Our first official day at school is the one and only day of the 12 weeks we don’t rock up in our chef whites and the worlds-ugliest-yet-very-practical shoes. That little excitement is saved for tomorrow. Today was all about exploring this amazing 100 acre organic farm, getting to know the school a bit more and our very first cooking demonstration from Darina.
“This 12 week course is intensive, like gastronomic boot-camp” Darina
I actually couldn’t sleep last night. Partly because I was thinking about the name of this blog (salty sweet? sweet but salted? salt&sweet?… let it go Fi), partly because it was so quiet I could hardly believe it and partly because I was just so excited to be awake again for the morning and had to keep checking that I’d set my alarm. I had.
This morning we were given breakfast; a giant feast of fruits, yoghurts, mueslis, porridge, breads, cheeses and jams. Everything is made on site and mainly from things grown on the farm – it so impressive! Darina talked us through how all the dishes were made and who made them… from the butter, cheese, milk and yoghurt made daily in the dairy from their jersey cows to the four types of bread baked earlier that morning to the fruit salad made from fruit grown in their orchard and frozen berries picked in summer. Even the water comes up from their own well and tastes fresh and cold and amazing.
We spent the morning walking and exploring the farm, learning about the Ballymaloe ethos and how they have made a living from the farm for the past 45 years. Darina is infectiously passionate about seasonal eating, building relationships with local producers and quite literally getting your hands dirty:
“All good food comes from the good, rich earth”
Their giant glasshouse is super impressive. Even in winter time there are crops of kale, salad leaves and root vegetables. In the summer months it must be positively bursting. We each planted a little cutting of lettuce and staked our name to it. And even the sun came out! Although it’s definitely wellies weather; there is a lot of mud to be squelched through. We met the chickens, said hello to the cows and personally I saw for the first time what love and attention is given to the soil and the ultimate star of the show – the compost. The recipe for compost is the first one we’re given. Everything that can be is reused, fed to the chickens or sent off to become compost. “Feed the soil to feed the plants that feed you”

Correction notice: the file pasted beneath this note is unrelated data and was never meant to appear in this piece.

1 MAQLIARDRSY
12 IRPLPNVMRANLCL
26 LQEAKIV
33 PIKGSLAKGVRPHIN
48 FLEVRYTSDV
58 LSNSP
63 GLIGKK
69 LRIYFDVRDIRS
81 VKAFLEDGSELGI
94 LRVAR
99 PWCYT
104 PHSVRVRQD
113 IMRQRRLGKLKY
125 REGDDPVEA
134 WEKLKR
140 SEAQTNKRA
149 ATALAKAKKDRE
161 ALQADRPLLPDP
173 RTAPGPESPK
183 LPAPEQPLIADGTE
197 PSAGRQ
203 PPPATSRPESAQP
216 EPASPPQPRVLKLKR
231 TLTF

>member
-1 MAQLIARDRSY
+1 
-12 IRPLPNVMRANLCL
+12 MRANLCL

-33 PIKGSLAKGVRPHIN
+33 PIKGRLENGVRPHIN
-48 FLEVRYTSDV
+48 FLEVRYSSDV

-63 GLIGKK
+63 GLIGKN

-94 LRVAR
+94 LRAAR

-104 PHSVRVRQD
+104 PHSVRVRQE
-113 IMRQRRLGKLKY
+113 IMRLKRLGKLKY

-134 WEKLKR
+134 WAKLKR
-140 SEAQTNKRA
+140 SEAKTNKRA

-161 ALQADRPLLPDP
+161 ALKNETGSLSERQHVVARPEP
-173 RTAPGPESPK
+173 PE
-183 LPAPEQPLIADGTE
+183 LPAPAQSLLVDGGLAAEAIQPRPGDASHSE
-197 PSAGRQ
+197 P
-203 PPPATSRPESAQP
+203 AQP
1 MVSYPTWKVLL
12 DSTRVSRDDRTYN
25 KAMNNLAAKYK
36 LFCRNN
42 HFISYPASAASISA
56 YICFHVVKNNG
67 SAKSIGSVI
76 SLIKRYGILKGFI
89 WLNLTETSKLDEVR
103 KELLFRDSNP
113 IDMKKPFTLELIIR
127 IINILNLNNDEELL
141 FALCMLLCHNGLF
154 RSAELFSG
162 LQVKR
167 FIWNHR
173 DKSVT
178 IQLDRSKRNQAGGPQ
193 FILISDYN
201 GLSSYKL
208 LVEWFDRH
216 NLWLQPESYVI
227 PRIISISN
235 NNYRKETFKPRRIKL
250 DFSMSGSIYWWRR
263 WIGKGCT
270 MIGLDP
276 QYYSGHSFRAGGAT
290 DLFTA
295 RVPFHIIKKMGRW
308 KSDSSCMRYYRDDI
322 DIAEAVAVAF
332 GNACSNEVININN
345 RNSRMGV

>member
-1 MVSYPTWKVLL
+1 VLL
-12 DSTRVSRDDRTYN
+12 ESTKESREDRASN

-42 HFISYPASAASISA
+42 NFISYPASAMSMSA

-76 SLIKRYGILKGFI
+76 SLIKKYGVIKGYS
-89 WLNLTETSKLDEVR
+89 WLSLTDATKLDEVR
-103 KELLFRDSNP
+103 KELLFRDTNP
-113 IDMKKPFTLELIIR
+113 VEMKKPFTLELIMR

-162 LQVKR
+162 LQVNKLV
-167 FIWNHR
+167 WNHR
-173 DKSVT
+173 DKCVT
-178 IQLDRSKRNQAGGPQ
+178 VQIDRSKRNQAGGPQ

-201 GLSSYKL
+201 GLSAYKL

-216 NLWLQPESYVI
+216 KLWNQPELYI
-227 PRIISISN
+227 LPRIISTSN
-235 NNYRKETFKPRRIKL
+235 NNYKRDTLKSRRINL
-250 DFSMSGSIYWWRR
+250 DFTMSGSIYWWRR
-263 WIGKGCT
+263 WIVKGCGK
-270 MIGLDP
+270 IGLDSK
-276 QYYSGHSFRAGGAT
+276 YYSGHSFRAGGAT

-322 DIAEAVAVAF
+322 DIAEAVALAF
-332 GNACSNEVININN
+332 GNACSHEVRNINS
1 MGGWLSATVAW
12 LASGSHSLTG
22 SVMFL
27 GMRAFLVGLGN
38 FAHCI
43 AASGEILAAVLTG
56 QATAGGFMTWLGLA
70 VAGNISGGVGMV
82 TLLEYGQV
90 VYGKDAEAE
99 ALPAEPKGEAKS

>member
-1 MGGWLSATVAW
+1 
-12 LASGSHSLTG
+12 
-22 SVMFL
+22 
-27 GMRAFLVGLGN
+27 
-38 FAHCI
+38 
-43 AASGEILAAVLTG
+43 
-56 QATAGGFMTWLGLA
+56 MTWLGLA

We had a ‘light’ (read 3 course) lunch (featuring a tasting plate of local Irish delicacies including farm fresh eggs, homemade mayonnaise and seafood from down the beach at Ballycotton) before heading into the demonstration kitchen. Then, for the rest of the afternoon Darina showed us our first set of recipes. Basically, she demonstrates and then everything she makes (which is a lot!) we then re-create in the kitchen tomorrow.
So today we saw stocks, syrups, basic soups, traditional Irish soda breads, roux, rice pudding and biscuits. We have our work cut out for us tomorrow.
“There is nothing low-fat in Ballymaloe. Low fat is the biggest con of the 21st century” Darina
Oooooh, I love a bit of kale! In lots of different colours too. The veg looks real, not like this plastic wrapped stuff from Sainsburys. Must be all that real compost.
That mirror above the classroom is really cool. Looks very well organised.
Me too! Love Kale. We are eating a lot of it but I can’t get enough! So delicious. Hope you guys are keeping warm and well x